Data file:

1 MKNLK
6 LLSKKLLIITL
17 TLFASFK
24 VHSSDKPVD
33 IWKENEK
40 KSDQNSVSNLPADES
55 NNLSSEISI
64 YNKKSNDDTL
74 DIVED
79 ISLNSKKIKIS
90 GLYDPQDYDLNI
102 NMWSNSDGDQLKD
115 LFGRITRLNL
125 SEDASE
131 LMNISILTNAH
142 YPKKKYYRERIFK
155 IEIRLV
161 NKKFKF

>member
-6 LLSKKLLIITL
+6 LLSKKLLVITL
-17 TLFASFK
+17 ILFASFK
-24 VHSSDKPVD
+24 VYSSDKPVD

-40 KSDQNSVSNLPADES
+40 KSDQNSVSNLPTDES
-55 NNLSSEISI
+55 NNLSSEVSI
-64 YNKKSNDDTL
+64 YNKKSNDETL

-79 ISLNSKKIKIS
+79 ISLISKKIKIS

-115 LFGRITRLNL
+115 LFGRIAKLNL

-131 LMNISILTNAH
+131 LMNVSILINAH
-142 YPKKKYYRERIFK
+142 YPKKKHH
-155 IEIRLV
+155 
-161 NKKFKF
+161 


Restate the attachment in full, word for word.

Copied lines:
1 MKNLK
6 LLSKKLLIITL
17 TLFASFK
24 VHSSDKPVD
33 IWKENEK
40 KSDQNSVSNLPADES
55 NNLSSEISI
64 YNKKSNDDTL
74 DIVED
79 ISLNSKKIKIS
90 GLYDPQDYDLNI
102 NMWSNSDGDQLKD
115 LFGRITRLNL
125 SEDASE
131 LMNISILTNAH
142 YPKKKYYRERIFK
155 IEIRLV
161 NKKFKF

>member
-6 LLSKKLLIITL
+6 LLSKKLLVITL
-17 TLFASFK
+17 ILFASFK
-24 VHSSDKPVD
+24 VYSSDKPVD

-40 KSDQNSVSNLPADES
+40 KSDQNSVSNLPTDES
-55 NNLSSEISI
+55 NNLSSEVSI
-64 YNKKSNDDTL
+64 YNKKSNDETL

-79 ISLNSKKIKIS
+79 ISLISKKIKIS

-115 LFGRITRLNL
+115 LFGRIAKLNL

-131 LMNISILTNAH
+131 LMNVSILINAH
-142 YPKKKYYRERIFK
+142 YPKKKHH
-155 IEIRLV
+155 
-161 NKKFKF
+161 